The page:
4 Replies Latest reply on Apr 19, 2012 3:10 PM by Lawrence Garvin

    Best Patch Manager design for our scenario

    Eoin Ryan

      I'm starting to plan our PM deployment, and could do with some advice.


      The best document I've found so far about this is the EW Extension Pack Deployment Guide - is this still the best guide to be referring to?  Presuming that it is, here are some basic questions.


      Our network is very dispersed, geographically.  We have approx 40 sub-offices which each have a VPN to head office. Currently, there is a WSUS server in about half of those offices, with the rest getting WSUS in the coming months.  Server resources are extremely limited in those sub-offices, and for the most part WSUS and PM will have to co-locate on to an existing server which already has Microsoft Great Plains & SQL installed (we are using Windows Internal Database for WSUS).


      (1) I presume that I have to install a PM Application/Automation Server in each sub-office - which is correct, or what is the specific PM server role that has to be installed along with each WSUS install?  Is there a way to avoid that install? (just in case I've got a elementary misunderstanding, and there is in fact only a need to install a limited number of PM servers)


      (2) We don't have any noteworthy security boundaries for reporting - I want reports from all sites to roll up to the main console.  At a later date, I might want to set up a second console for a specific region, do I need to design that at the outset or can it be easily tweaked later.


      What other considerations are there for planning the deployment?





        • Re: Best Patch Manager design for our scenario

          Hi, Eoin.


          I expect someone else will weigh in to answer your specific questions, but as a point of clarification, I thought I'd point you (and future users) to the current link for the deployment guide: http://www.solarwinds.com/documentation/patchman/docs/PatchManagerDeploymentGuide.pdf.


          At the moment, the content in both guides is the same, except for the details about licensing. In the long run, however, this guide is the one that will be updated; the other one will eventually be retired.





          1 of 1 people found this helpful
          • Re: Best Patch Manager design for our scenario
            Eoin Ryan

            As an update for anyone that finds this in the future.  I've had an email discussion with support and it looks like our particular requirements would be met by a primary application server in the hub and an automation role server in each remote site, given the small number of nodes in each. I'll be testing it soon.

            • Re: Best Patch Manager design for our scenario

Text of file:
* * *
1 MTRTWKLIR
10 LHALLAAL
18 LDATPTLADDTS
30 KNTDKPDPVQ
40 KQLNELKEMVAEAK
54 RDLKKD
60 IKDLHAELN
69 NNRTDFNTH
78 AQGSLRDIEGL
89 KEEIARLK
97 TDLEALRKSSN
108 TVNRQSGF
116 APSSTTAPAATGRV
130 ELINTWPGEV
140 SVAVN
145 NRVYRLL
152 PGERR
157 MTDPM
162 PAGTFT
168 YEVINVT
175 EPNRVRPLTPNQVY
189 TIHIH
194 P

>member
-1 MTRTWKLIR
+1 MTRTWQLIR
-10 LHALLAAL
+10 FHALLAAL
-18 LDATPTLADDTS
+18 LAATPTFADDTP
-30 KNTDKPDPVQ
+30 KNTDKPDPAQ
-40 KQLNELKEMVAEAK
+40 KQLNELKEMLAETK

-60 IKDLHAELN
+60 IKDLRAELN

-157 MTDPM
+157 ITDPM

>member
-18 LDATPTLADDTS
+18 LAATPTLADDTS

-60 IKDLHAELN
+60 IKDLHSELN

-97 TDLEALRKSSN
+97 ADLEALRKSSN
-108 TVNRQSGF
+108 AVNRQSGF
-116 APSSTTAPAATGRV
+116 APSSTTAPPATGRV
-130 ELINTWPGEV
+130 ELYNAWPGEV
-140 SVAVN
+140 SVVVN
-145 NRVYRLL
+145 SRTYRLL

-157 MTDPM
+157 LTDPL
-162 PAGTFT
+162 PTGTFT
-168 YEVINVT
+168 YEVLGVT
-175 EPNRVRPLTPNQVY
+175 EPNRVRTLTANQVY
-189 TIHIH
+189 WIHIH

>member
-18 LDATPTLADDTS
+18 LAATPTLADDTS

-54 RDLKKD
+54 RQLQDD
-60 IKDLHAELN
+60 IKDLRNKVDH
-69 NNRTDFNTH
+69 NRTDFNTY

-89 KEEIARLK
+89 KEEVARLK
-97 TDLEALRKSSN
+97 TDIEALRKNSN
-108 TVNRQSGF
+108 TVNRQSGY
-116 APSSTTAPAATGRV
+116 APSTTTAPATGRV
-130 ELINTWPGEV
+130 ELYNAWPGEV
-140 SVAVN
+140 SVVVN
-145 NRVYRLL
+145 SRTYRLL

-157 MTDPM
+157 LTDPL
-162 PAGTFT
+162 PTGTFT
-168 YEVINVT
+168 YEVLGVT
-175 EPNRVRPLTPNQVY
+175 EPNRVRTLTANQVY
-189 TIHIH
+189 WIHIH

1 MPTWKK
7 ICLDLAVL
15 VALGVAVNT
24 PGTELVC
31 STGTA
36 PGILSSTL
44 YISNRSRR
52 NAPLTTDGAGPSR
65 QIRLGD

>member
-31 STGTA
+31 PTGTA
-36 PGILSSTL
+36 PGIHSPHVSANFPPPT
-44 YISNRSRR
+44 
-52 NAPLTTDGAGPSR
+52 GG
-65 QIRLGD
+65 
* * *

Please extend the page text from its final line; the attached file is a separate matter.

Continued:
Lawrence Garvin

              Greetings Eoin


              Some thoughts on your reporting question...


              With Reporting Rollup enabled on the WSUS upstream server, all collected WSUS client event data will be rolled up and available on the upstream server. This is useful for being able to manage the entire enterprise collection of clients from a single WSUS server node of the Patch Manager console, rather than having to navigate each downstream server (and remembering which client is managed by which server).


              For WSUS Inventory, typically each WSUS server is inventoried separately. The primary advantage here is that the data collection on the Patch Manager server is from a consistent point in time across the entire WSUS heirarchy. However, for organizations with limited bandwidth connections to the downstream servers -- such as might exist with site-to-site VPN connectivity -- this might not be optimal (or even affordable) use of that bandwidth. Alternatively, the WSUS Inventory can be targeted to only the upstream server, with Reporting Rollup enabled, and configured to collect data on the entire enterprise. The primary impact here is the delay introduced between the time the client detects/reports to the downstream server, and the time it is collected into the Patch Manager database, and ultimately displayed in the report.


              From the report execution perspective, the assigned WSUS server is an available report field in all reports, so the reports can be filtered dynamically to one or more specific WSUS servers, or can be defined as a fixed filter in a custom report definition, and that custom report can be scheduled, exported, and emailed to one or more recipients. You have flexibility in how you provide access to report data (interactive console or scheduled export file).


              It's also possible to specify a distributed inventory data storage implementation, and the WSUS Inventory for a given region can be stored in its own database, and the reporting visiblity can be restricted to that datastore for certain users, while other users can  have universal access to additional datastores, or all datastores. The datastore is implemented in the Management Role and defined by the Management Group.